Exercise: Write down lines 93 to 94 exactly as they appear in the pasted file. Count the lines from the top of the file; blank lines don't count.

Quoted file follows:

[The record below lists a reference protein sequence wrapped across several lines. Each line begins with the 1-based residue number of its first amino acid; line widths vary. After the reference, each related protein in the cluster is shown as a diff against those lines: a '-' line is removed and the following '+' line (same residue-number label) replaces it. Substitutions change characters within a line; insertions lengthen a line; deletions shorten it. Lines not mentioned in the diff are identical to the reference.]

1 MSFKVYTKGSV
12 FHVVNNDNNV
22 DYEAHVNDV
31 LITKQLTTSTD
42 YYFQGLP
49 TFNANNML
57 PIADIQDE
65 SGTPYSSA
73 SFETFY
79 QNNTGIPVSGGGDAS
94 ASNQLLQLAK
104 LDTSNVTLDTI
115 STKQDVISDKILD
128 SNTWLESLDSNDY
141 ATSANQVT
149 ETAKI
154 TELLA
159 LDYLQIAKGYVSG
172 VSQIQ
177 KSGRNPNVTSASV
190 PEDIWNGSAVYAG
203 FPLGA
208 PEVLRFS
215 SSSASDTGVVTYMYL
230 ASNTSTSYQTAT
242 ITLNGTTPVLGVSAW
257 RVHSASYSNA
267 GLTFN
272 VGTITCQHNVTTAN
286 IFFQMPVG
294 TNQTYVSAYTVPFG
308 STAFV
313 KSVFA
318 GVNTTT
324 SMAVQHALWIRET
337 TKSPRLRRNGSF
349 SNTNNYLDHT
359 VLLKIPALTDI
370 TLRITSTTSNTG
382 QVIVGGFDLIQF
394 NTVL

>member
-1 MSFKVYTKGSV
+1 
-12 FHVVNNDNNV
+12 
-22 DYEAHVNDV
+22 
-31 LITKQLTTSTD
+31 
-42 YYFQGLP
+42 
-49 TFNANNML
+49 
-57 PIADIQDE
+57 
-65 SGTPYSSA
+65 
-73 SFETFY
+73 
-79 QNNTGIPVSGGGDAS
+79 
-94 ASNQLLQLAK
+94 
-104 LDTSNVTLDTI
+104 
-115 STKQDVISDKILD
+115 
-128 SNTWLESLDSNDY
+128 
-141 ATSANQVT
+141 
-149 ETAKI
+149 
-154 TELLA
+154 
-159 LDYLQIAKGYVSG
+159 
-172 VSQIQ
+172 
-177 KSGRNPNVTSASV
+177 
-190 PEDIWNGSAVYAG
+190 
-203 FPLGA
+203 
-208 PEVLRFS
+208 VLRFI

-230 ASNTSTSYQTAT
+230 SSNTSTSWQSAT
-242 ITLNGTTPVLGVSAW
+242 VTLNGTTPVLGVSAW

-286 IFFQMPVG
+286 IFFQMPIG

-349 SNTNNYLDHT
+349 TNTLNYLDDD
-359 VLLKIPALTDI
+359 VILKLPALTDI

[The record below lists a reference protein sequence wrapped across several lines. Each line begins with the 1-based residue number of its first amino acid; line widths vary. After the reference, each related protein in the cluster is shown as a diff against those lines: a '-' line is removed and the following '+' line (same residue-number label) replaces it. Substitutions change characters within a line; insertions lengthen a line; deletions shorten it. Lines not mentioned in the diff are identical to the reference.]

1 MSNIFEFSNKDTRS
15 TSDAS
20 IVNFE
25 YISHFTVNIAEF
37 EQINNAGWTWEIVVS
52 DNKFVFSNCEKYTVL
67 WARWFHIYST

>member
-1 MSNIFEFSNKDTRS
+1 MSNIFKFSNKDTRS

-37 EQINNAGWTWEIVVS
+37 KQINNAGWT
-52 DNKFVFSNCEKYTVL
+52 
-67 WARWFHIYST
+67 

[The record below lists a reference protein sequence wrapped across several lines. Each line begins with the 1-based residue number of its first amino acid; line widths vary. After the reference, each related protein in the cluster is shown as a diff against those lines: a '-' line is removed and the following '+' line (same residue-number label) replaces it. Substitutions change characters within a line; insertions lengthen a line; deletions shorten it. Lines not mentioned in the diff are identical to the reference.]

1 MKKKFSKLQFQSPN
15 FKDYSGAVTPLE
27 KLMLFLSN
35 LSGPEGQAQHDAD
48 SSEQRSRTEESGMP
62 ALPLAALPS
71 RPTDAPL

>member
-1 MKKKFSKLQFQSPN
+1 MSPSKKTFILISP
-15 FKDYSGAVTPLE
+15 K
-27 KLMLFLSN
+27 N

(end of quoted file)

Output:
+242 VTLNGTTPVLGVSAW

-286 IFFQMPVG